How can we construct a (pseudo) random permutation from a (pseudo) random function ?

I've seen a method from Luby-Rackoff which allows to construct a PRP of length $2N$ from a PRF of input/output length $N$. Is there a method to keep the same length $N$ ?

I'm looking for a method that has better security bounds than truncating the output of a $N$-bits output pseudorandom function to obtain an output of $N/2$-bits and using the Luby-Rackoff construction.

  • 1
    $\begingroup$ Since a truncation of a PRF is still a PRF, you can trivially use the above construction where you truncate the PRF to N/2. $\endgroup$ Jul 3, 2013 at 7:31
  • $\begingroup$ Thank you CodesInChaos. Effectively, but I would like a method without truncating a PRF, for reason of a tight trade-off between security and efficiency. $\endgroup$
    – Dingo13
    Jul 3, 2013 at 7:39
  • 1
    $\begingroup$ If this is a practical problem, you should take a step back and describe your actual requirements. $\endgroup$ Jul 3, 2013 at 8:11
  • 1
    $\begingroup$ In the current form it's a purely theoretical problem. If this is based on a practical problem, then my impression is that your approach is misguided, i.e. that you suffer from the XY problem. $\endgroup$ Jul 4, 2013 at 8:17
  • $\begingroup$ Dingo13, no, you haven't given the requirements. You said you wanted something different from (Luby-Rackoff blah), but you haven't said why. If that solution wasn't acceptable, that is a sign that you need to go back and revisit your requirements. If it wasn't secure enough, then ask yourself: how secure does my solution need to be? What is the security metric I care about? Then, edit the question to describe the real requirements. If you just say "I want a solution, any other solution than (that one CodesInChaos described)", then you have a nonsense question. $\endgroup$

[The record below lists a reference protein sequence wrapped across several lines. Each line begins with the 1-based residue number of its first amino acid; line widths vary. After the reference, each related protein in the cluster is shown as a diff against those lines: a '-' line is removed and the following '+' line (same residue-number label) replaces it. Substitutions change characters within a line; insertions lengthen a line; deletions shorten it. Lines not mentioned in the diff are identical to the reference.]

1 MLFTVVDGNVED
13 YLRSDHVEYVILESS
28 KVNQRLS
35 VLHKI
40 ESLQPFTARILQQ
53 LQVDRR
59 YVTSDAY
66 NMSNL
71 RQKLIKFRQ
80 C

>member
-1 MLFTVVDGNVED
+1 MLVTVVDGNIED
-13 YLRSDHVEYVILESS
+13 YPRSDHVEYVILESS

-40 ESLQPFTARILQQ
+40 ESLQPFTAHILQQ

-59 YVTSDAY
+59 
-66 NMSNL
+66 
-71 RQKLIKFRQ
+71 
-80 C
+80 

– D.W.
    Aug 3, 2013 at 0:36

3 Answers 3


There are so many possible solutions here. Without giving your requirements more carefully, it's just not possible to tell what would count as a valid solution. Here are a bunch of schemes that offer better security than simply truncating to $N/2$ bits and applying 4 rounds of Luby-Rackoff:

  • For instance, one approach is to truncate the random function to $N/2$ bits, then use 6 or more rounds of the Luby-Rackoff construction. Paterin has a paper at FSE 1998 that apparently proves that 6 rounds gives security for up to $O(2^{3N/8})$ chosen plaintext/ciphertext queries. He also has a later paper at Crypto 2003 that apparently proves that 10 rounds is enough for security for up to $O(2^{N(1-\epsilon)/2})$ chosen plaintext/ciphertext queries. Don't ask me to explain the proofs; I don't understand them. I am not aware of any concrete-security versions of these results, so it's hard to know exactly how much security this gives you in practice.

  • Another approach is to truncate the random function to 1 bit of output (and $N-1$ input bits), then build a maximally unbalanced Feistel network that uses $4N$ rounds. Naor and Reingold showed (Journal of Cryptology, Jan 1999) that this will give security for up to $O(2^{N/2})$ chosen plaintext/ciphertext queries. (Technically speaking, their result assumed that you used a pairwise-independent permutation, then $2N$ rounds of unbalanced Feistel, than another pairwise-independent permutation, so if you really care about provable security, you could use that: but I suspect their results would likely apply to $4N$ rounds of unbalanced Feistel as well.)